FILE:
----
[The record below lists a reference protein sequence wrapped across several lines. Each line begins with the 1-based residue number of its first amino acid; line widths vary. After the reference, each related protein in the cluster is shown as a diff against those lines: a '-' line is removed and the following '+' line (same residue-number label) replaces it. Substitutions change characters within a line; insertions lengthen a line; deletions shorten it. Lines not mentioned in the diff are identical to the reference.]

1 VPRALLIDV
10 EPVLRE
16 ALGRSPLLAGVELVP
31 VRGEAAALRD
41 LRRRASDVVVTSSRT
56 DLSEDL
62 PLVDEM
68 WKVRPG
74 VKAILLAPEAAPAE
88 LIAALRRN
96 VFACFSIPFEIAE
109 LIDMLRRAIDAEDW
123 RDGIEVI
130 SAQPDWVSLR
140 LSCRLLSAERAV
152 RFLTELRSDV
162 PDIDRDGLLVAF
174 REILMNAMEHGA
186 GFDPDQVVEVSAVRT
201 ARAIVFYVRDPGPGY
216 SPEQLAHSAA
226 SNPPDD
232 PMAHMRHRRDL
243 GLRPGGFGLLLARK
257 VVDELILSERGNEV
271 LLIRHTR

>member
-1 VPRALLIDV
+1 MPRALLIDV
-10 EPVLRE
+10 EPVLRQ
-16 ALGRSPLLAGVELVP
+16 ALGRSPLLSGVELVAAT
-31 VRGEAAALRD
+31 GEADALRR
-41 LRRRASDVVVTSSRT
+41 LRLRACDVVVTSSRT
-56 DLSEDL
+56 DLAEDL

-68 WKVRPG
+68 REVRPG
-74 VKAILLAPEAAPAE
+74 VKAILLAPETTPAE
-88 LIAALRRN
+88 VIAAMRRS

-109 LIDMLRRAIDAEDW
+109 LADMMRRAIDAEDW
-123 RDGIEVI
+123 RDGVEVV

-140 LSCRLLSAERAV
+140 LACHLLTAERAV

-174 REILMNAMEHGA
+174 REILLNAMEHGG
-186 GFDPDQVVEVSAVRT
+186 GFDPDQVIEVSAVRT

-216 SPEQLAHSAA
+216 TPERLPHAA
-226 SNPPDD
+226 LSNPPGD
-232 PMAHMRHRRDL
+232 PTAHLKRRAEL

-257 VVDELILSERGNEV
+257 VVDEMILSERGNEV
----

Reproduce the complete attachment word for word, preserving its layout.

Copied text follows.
[The record below lists a reference protein sequence wrapped across several lines. Each line begins with the 1-based residue number of its first amino acid; line widths vary. After the reference, each related protein in the cluster is shown as a diff against those lines: a '-' line is removed and the following '+' line (same residue-number label) replaces it. Substitutions change characters within a line; insertions lengthen a line; deletions shorten it. Lines not mentioned in the diff are identical to the reference.]

1 VPRALLIDV
10 EPVLRE
16 ALGRSPLLAGVELVP
31 VRGEAAALRD
41 LRRRASDVVVTSSRT
56 DLSEDL
62 PLVDEM
68 WKVRPG
74 VKAILLAPEAAPAE
88 LIAALRRN
96 VFACFSIPFEIAE
109 LIDMLRRAIDAEDW
123 RDGIEVI
130 SAQPDWVSLR
140 LSCRLLSAERAV
152 RFLTELRSDV
162 PDIDRDGLLVAF
174 REILMNAMEHGA
186 GFDPDQVVEVSAVRT
201 ARAIVFYVRDPGPGY
216 SPEQLAHSAA
226 SNPPDD
232 PMAHMRHRRDL
243 GLRPGGFGLLLARK
257 VVDELILSERGNEV
271 LLIRHTR

>member
-1 VPRALLIDV
+1 MPRALLIDV
-10 EPVLRE
+10 EPVLRQ
-16 ALGRSPLLAGVELVP
+16 ALGRSPLLSGVELVAAT
-31 VRGEAAALRD
+31 GEADALRR
-41 LRRRASDVVVTSSRT
+41 LRLRACDVVVTSSRT
-56 DLSEDL
+56 DLAEDL

-68 WKVRPG
+68 REVRPG
-74 VKAILLAPEAAPAE
+74 VKAILLAPETTPAE
-88 LIAALRRN
+88 VIAAMRRS

-109 LIDMLRRAIDAEDW
+109 LADMMRRAIDAEDW
-123 RDGIEVI
+123 RDGVEVV

-140 LSCRLLSAERAV
+140 LACHLLTAERAV

-174 REILMNAMEHGA
+174 REILLNAMEHGG
-186 GFDPDQVVEVSAVRT
+186 GFDPDQVIEVSAVRT

-216 SPEQLAHSAA
+216 TPERLPHAA
-226 SNPPDD
+226 LSNPPGD
-232 PMAHMRHRRDL
+232 PTAHLKRRAEL

-257 VVDELILSERGNEV
+257 VVDEMILSERGNEV